Okay, so how cool is this pre-conference workshop? It is so cool that I wish I could attend all six sessions, especially the one by Faye Bi about reading inclusive and intersectional feminism in fantasy literature that is being held at the same time as the workshop I’m giving on “Writing Past Defaults.”
Yes! I’m giving a two hour workshop (I hope I can keep this to two hours):
We all carry societal baggage about gender roles into our writing. That’s inevitable. In this workshop intensive, Kate will analyze how authors (including herself!) who are consciously attempting to expand and center roles for women may unconsciously undermine their female characters by sliding sideways into stereotyped personalities or behaviors and work. Often, male characters act within the plot while women characters—even as the central figures—may be given reactive roles. We’ll discuss typical fantasy gender defaults, ways in which authors who may seem to be subverting them aren’t always, and how to turn around these insidious messages to more fully write women characters as they really are, and have been, in the world.
Other Sirens Studio workshops include A Short Fiction Writing Intensive on Characterization and World-Building with Yoon Ha Lee and Shveta Thakrar, A Reading Intensive (companion to my workshop) with Amy Tenbrink on reconstructing unconscious authorial bias, and two fantastic professional workshops: Miram Weinberg on A Woman’s Guide to Navigating the Highs and Lows of the Modern Workplace, and Sruta Vootukuru on Innovation, Diversity, and Feminism in the Television Industry.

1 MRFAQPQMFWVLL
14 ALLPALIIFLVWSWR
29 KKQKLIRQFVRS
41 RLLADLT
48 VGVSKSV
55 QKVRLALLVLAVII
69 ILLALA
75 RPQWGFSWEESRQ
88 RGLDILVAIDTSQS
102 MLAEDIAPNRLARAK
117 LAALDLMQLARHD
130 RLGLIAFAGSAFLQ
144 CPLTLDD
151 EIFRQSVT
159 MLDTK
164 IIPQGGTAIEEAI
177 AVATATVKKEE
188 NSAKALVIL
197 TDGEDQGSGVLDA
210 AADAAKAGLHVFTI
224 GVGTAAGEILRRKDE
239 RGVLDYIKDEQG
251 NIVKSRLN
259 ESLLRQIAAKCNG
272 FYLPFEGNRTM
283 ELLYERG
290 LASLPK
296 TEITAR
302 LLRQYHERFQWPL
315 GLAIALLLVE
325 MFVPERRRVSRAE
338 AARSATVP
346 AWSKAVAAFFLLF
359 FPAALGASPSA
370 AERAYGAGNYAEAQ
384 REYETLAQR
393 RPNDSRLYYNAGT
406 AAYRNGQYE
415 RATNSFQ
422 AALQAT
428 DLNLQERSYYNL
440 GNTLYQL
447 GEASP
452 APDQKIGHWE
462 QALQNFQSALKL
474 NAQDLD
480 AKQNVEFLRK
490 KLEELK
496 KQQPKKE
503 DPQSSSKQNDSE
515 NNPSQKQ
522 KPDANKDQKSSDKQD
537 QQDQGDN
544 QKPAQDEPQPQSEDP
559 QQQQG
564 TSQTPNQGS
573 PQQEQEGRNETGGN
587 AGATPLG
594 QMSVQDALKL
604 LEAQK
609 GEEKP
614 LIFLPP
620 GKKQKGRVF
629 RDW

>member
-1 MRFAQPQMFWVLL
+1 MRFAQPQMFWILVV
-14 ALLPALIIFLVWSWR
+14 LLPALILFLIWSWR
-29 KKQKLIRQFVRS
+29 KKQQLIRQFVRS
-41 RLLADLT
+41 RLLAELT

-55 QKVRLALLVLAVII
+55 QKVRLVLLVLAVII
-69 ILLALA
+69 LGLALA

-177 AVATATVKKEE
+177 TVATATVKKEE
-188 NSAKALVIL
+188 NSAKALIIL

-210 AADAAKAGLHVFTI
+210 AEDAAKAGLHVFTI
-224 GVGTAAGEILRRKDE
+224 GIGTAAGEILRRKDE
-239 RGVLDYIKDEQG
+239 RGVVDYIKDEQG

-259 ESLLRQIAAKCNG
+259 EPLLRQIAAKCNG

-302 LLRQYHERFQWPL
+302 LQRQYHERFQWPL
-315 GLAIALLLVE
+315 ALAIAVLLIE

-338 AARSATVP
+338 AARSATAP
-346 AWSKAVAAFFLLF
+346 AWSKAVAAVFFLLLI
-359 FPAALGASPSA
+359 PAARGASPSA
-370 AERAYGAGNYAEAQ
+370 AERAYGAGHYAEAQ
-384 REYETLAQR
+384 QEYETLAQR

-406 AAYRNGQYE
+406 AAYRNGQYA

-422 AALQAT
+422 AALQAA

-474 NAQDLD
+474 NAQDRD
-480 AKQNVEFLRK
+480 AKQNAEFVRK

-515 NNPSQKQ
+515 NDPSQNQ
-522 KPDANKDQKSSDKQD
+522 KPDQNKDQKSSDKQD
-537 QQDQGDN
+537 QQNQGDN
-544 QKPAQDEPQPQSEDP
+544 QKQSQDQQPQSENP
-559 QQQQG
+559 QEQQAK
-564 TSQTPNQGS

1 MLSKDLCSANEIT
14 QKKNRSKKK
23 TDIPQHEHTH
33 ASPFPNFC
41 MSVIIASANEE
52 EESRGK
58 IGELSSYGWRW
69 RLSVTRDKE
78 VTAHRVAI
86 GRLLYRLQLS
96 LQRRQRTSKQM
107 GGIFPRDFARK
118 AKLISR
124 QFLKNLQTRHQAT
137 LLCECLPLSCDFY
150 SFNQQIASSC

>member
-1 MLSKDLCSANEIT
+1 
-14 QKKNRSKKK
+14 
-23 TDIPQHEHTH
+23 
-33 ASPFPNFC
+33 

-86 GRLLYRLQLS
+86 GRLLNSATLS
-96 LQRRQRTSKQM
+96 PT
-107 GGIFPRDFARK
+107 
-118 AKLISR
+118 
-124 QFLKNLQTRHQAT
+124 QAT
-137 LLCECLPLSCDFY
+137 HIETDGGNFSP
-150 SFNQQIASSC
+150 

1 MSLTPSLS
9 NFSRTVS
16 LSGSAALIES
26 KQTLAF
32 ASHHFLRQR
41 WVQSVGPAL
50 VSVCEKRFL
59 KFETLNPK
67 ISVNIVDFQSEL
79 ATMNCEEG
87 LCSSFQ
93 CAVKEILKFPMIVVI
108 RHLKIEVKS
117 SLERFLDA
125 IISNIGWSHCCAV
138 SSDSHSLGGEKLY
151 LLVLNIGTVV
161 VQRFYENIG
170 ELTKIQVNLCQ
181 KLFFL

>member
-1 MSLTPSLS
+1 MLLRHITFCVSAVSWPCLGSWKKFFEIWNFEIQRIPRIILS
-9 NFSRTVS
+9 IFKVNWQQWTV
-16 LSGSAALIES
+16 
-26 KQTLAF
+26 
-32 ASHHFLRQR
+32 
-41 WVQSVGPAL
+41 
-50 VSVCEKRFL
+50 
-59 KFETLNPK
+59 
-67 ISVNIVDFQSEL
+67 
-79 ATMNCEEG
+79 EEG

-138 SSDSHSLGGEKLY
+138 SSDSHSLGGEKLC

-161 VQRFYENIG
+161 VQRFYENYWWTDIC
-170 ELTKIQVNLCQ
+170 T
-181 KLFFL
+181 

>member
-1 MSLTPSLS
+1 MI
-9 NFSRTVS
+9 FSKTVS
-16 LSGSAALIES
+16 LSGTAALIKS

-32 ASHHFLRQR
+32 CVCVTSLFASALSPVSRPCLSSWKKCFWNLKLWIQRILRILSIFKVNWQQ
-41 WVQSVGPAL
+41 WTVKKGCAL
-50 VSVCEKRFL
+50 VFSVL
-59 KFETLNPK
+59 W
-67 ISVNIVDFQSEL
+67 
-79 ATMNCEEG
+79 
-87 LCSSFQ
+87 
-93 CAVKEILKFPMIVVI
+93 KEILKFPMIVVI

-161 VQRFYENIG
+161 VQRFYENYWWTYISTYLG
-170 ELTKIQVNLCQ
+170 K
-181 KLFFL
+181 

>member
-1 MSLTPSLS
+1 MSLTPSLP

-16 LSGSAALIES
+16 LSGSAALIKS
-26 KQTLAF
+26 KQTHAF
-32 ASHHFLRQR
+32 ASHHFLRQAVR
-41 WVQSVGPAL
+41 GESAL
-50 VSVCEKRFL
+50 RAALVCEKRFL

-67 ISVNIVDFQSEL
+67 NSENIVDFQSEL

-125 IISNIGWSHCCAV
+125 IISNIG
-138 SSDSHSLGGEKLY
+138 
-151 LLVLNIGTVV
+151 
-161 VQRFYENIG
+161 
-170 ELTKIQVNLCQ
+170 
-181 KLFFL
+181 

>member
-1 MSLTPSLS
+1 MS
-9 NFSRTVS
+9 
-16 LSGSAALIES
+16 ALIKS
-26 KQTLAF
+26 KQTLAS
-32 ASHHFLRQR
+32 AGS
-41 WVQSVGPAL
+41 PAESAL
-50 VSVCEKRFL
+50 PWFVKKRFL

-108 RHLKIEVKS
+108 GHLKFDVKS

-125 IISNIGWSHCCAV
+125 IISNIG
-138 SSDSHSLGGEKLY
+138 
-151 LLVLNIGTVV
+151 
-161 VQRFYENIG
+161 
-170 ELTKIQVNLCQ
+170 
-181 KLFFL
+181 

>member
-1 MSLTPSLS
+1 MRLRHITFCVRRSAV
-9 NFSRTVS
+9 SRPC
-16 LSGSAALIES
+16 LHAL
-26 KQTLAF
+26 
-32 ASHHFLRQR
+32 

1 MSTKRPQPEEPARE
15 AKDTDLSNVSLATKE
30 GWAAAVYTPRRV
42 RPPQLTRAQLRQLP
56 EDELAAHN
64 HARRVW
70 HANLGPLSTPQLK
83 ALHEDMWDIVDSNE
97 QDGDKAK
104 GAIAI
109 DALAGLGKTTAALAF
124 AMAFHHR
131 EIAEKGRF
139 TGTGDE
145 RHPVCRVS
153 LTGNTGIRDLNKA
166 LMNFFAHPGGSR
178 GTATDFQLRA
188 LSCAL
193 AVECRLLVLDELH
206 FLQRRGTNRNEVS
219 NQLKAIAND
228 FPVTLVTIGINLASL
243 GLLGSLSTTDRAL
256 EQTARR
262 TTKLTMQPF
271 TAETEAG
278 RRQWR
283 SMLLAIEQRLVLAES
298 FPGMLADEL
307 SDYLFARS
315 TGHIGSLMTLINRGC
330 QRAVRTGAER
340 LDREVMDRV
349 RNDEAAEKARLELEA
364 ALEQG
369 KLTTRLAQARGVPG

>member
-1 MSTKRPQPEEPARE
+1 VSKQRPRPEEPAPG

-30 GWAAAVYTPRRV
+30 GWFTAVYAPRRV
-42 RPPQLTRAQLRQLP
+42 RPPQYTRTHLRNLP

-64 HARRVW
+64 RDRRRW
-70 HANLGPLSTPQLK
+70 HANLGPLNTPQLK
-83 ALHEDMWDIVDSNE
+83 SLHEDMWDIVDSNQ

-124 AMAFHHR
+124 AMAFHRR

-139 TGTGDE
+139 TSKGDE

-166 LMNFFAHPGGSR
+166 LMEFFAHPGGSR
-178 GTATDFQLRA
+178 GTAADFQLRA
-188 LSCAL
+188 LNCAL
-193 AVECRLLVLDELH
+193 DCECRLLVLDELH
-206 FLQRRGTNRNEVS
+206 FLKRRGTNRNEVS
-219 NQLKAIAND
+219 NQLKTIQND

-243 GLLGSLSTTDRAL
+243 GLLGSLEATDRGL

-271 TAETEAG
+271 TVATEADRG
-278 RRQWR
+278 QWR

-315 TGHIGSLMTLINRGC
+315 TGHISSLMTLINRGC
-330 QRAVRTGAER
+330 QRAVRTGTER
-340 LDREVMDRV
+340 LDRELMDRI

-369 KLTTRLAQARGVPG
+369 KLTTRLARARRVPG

That is all besides the programing scheduled for the conference itself. The theme this year is Rebels and Revolutionaries.
If you are interested and can, I encourage you to attend. I’ll be there!
P.S. Not everyone can easily afford this conference. I’m sorry I didn’t post this sooner as a few scholarships are available every year (but those have been given out already). Con or Bust may have a membership available (check with them) for PoC attendees.